IIT Madras, UK Researchers develop low-cost sensors to detect Antimicrobial Pollutants

IIT Madras, UK Researchers develop low-cost sensors to detect Antimicrobial Pollutants
Image Credit: IIT

A low-cost and field-deployable sensor has been developed by the Indian Institute of Technology (IIT), Madras, and a UK-based group researchers’ group.

This paper-based sensor can detect pollutants in water bodies which could help to monitor the environment.

The new sensor called ‘Laser Printed Microfluidic Paper-Based Analytical Sensor’ is based on a ‘see and tell’ mechanism, which will be used for environmental monitoring, food safety analysis, and health care monitoring.

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This technology will help us to understand the relationship between AMR and AMR triggering pollutants, which will help to frame out solutions to deal with grant societal AMR challenges.

S Pushpavanam, the Chair Professor at the Department of Chemical Engineering in the institute, and Dr. T Renganathan, the Associate Professor at the Department of Chemical Engineering in IIT Madras, led the research to innovate the new sensor.

The Department of Science and Technology (DST), Government of India, and UK-based Natural Environment Research Council and Engineering and Physical Sciences Research Council (EPSRC) jointly funded the research under the ‘Indo-UK Water Quality Research Programme.’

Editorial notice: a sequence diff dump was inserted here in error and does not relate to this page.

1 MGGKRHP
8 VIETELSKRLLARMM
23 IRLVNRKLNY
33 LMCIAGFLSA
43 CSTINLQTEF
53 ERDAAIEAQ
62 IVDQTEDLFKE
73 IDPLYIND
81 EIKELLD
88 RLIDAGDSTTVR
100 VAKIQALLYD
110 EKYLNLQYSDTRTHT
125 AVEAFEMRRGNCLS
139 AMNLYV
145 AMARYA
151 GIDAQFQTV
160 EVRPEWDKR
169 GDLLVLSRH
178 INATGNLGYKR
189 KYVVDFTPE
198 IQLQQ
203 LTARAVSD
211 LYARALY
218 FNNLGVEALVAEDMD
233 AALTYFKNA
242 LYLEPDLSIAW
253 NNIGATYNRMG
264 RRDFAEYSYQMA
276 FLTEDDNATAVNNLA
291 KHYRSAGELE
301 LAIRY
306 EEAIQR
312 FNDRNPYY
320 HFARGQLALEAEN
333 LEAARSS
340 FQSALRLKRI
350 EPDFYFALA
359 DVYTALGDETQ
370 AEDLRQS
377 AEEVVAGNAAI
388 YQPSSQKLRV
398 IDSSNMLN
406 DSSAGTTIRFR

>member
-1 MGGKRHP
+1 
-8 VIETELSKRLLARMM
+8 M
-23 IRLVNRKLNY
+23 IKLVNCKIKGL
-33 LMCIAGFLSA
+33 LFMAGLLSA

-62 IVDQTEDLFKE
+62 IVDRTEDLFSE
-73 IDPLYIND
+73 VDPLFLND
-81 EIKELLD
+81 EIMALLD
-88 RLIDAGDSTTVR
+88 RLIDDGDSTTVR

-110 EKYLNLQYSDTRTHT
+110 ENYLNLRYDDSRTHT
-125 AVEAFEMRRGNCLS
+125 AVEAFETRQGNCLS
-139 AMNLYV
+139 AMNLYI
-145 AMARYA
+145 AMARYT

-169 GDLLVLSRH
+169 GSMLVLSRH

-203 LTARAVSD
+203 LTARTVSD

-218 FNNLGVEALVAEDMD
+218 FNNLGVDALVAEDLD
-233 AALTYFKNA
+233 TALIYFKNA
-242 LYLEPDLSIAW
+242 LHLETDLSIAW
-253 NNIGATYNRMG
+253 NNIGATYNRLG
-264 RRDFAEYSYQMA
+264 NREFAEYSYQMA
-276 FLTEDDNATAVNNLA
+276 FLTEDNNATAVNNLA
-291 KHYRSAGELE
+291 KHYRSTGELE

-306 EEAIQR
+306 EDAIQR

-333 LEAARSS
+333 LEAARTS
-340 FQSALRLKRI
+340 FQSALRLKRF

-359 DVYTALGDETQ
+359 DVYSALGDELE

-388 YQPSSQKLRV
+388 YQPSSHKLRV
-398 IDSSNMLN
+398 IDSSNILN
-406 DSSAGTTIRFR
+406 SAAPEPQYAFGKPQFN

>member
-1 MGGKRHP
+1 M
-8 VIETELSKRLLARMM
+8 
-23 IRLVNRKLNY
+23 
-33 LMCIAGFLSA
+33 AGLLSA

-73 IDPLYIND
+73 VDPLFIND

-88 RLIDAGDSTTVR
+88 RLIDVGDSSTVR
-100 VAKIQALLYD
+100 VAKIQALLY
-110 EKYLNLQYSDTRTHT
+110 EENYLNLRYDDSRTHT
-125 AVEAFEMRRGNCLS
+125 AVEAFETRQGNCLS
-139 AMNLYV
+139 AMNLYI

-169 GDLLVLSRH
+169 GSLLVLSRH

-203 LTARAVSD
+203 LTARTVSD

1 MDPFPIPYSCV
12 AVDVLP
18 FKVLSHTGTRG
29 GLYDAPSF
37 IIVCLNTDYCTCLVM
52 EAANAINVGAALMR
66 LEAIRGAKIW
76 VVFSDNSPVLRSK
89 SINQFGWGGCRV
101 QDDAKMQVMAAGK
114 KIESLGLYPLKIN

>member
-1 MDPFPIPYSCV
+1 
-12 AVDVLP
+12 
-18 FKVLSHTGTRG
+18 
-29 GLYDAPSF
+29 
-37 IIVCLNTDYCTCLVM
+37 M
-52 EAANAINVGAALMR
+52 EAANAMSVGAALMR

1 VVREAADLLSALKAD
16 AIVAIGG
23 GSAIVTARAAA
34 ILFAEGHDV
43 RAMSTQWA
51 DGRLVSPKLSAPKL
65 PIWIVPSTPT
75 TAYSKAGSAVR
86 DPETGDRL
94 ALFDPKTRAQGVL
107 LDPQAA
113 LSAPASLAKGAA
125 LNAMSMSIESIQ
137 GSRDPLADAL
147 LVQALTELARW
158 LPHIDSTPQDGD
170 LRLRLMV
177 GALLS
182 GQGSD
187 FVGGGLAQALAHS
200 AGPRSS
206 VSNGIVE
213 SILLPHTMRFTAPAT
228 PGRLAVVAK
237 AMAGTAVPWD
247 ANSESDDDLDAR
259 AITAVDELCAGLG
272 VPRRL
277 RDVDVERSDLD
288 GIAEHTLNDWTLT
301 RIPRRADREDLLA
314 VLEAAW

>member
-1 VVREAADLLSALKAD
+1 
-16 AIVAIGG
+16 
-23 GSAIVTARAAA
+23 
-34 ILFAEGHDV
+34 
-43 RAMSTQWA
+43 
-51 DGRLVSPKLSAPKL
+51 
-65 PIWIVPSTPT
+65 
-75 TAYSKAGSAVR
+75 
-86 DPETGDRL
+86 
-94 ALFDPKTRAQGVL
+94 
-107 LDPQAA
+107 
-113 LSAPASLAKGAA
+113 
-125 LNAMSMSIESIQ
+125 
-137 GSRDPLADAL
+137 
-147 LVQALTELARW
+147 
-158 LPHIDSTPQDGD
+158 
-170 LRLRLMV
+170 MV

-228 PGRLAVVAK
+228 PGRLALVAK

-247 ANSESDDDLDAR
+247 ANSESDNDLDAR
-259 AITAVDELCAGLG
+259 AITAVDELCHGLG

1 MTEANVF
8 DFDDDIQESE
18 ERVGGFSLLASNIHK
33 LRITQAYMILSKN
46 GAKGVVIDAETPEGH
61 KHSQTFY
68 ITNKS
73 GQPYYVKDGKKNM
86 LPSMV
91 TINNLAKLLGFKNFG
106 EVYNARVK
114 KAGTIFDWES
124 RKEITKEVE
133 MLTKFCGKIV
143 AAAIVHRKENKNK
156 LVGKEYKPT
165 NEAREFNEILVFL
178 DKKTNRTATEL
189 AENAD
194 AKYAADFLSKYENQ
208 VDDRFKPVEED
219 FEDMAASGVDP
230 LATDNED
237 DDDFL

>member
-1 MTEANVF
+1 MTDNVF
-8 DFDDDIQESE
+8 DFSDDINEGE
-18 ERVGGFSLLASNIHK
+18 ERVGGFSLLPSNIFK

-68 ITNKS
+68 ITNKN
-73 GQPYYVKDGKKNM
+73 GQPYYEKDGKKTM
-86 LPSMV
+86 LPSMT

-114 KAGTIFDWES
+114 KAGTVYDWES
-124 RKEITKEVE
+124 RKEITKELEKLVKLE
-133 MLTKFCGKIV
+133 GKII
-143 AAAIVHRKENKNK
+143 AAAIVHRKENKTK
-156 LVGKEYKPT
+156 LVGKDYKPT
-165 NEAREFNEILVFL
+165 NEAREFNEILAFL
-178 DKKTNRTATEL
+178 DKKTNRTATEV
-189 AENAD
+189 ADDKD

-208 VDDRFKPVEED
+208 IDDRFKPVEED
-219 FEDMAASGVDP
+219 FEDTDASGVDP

The research was published in journal publication in ‘Nature Scientific’ reports.

“Paper-based sensor offers an affordable platform for various point-of-care applications as they support fluid flow based on a wicking action and governed by capillary forces. This eliminates the requirement of a pump-to-flow liquid. We have come up with a novel method for the fabrication of paper-based devices using a commercial laser printer,” Prof. S Pushpavanam explained about the research.

“We have used these fabricated devices for the detection of antibiotics such as ciprofloxacin, biocides such as triclosan, and heavy metals such as chromium, copper, and lead. These devices can be used for antimicrobial resistance surveillance in water bodies,” Dr. T Renganathan said.

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